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Turkish Authorities Say 18 Miners Still Missing

SOMA, Turkey — As grieving families prepared to bury more of the dead from Turkey’s worst mine disaster, the country’s energy minister said on Friday that up to 18 people were still missing and the death toll could exceed 300.

The assessment was lower than other accounts suggesting that scores of miners were still unaccounted for.

An explosion at a coal mine on Tuesday near this town in western Turkey ignited a blaze producing noxious fumes that choked hundreds of miners to death as they were changing shifts. By Friday, the death toll stood at 284, but the energy minister, Taner Yildiz, said in televised remarks to reporters that the final count was unlikely to be more than 302.

“A maximum number of 18 workers are inside,” Mr. Yildiz said, according to news reports. “We expect the toll at around 301 or 302.”

Mr. Yildiz has been saying for several days that there is little hope of finding more survivors.

The disaster rekindled concerns about safety standards and work conditions at Turkey’s mines, and there have been protests in Istanbul, Ankara, Izmir and other cities, with demonstrators accusing Prime Minister Recep Tayyip Erdogan and his government of indifference.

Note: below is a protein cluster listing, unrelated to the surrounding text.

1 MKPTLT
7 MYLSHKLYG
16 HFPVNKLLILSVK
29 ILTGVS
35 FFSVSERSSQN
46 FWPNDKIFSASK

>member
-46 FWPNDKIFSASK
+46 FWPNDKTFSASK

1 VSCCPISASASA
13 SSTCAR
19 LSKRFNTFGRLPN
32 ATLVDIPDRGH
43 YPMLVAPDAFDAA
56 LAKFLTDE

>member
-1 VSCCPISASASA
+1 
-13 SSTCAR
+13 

That perception deepened on Thursday when Turkish newspapers published photographs of a prime ministerial aide kicking a protester who was being held down by police during a visit to the mine on Wednesday by Mr. Erdogan, who was heckled.

On Friday, Mr. Yildiz said he hoped a reduction in the levels of toxic fumes in the mine would enable rescuers to enter its galleries to retrieve the missing miners.

Mourners planned more funerals Friday after mass burials on Thursday when, with passport-size photographs of their loved ones fastened to their chests, relatives shuffled toward the cemetery in a mourning ritual repeated for hours. At least 30 miners were buried as gravediggers toiled to make room for the bodies of the men still trapped underground.

Mr. Yildiz’s estimate of 18 miners still missing was lower than had been expected on Thursday when at least 140 miners were said to be trapped in chambers deep underground, with little hope of survival.

For the first time since the disaster, the company operating the mine offered its own comment on the deaths, saying on Friday that there was no negligence on its part and that it still did not know the exact cause of the accident, Reuters reported.

“We still do not know how the accident happened. There is no negligence of ours in this incident. We all worked heart and soul,” Akin Celik, the plant manager of the mine, run by Soma Holding, was quoted as saying.

Mr. Yildiz, the energy minister, had said earlier that anyone found to have been negligent would be punished.

(via NY Times)